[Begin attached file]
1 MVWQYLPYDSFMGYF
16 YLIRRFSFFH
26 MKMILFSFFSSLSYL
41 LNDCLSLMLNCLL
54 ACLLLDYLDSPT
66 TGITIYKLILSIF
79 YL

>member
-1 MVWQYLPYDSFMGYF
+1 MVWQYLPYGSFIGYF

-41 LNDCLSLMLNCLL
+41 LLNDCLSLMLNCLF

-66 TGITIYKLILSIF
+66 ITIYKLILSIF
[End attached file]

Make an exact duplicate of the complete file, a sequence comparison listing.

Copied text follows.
1 MVWQYLPYDSFMGYF
16 YLIRRFSFFH
26 MKMILFSFFSSLSYL
41 LNDCLSLMLNCLL
54 ACLLLDYLDSPT
66 TGITIYKLILSIF
79 YL

>member
-1 MVWQYLPYDSFMGYF
+1 MVWQYLPYGSFIGYF

-41 LNDCLSLMLNCLL
+41 LLNDCLSLMLNCLF

-66 TGITIYKLILSIF
+66 ITIYKLILSIF